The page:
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The equation is a relatively simple one: the more security threats targeting a business, the greater the strength and depth in response required. But many firms simply do not have access to skilled personnel – as a result, a growing number are turning to the channel.
Research from digital risk protection specialist Skurio this summer found that 50% of UK firms were looking to outsource security services and 80% had problems with team skills and knowledge.
Not surprisingly, in the two months that have followed, the situation has not changed, and the firm is continuing to flag the opportunities for partners as more customers reach out for support.
“It is much more cost-effective and much more resource-effective [to bring in support]. We are seeing that as an increasing trend, particularly among smaller organisations that don’t necessarily feel the need to have a high-end security team in-house,” said Skurio CEO Jeremy Hendy.
“A lot of mid-tier customers are realising that just having one or two people in the company [to cover security] is not enough and that relying on partners is a much better way to make sure they are covered 24/7,” he added.
The impact of the coronavirus has accelerated the threats and security problems customers are facing.
“A lot of customers and our MSP partners have been really busy during Covid because a lot of people who weren’t really set up for home working suddenly had to deploy all that remote working and remote security,” said Hendy. “It has definitely accelerated the understanding that data is outside the perimeter now. Not only is it in the cloud and shared with all those partners, but it is in 1,000 different buildings with 3,000 different toddlers accessing their parents’ laptops to play games.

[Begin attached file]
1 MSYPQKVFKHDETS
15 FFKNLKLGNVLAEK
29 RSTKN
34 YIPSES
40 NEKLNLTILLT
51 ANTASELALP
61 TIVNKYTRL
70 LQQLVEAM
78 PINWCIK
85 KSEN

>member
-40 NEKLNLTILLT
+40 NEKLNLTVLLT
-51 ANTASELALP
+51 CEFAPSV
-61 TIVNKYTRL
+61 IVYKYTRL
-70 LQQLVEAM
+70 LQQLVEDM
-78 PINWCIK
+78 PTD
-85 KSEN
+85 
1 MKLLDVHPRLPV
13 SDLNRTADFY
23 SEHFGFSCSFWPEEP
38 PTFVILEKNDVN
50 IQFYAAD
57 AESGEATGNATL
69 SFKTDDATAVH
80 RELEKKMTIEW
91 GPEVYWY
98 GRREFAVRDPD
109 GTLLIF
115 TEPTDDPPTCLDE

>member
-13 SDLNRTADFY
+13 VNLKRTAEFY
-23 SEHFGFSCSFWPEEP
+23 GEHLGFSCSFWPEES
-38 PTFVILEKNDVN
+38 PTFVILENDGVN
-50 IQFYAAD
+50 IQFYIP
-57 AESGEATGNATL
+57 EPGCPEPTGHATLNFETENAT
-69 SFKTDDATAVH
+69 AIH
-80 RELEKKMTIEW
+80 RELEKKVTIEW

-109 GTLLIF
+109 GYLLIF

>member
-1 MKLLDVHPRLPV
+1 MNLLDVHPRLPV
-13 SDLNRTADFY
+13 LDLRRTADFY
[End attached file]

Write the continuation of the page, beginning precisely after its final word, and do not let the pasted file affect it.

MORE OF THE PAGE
Jeremy Hendy, Skurio
“The days of just having an in-house security organisation defending the perimeter and hoping that the data doesn’t leave the building [are gone],” he said.
Mark Lee, managing director of the managed services and cloud division at GCI, said the pandemic had served to underline some of the risks that smaller firms were running on the security front.
“It’s brought a lot of things into stark relief, things that would probably be the case anyway, but Covid has just turned the spotlight on them. One of those is that having a small in-house cyber security team is a massive risk,” he added. “If you’ve got two or three people on the team and one or two of those has to self-isolate, then you’ve got a real problem, you’re down to one.
“Though this Covid period we have seen a dramatic increase in the extent to which people are leaning on us for support through cyber attack events. We’ve seen a marked increase in what we call cyber security incidence response, so we have seen a big uptick in [support required for] that,” he said.
Lee added that even without the pandemic, the reasons to lean on a channel partner were there and increasing.
“It just makes sense to lean on [partners] that do this as part of their business, as opposed to you being a retailer or a widget maker and this is not your core business. Expecting you to do it on your own is probably unrealistic,” he said.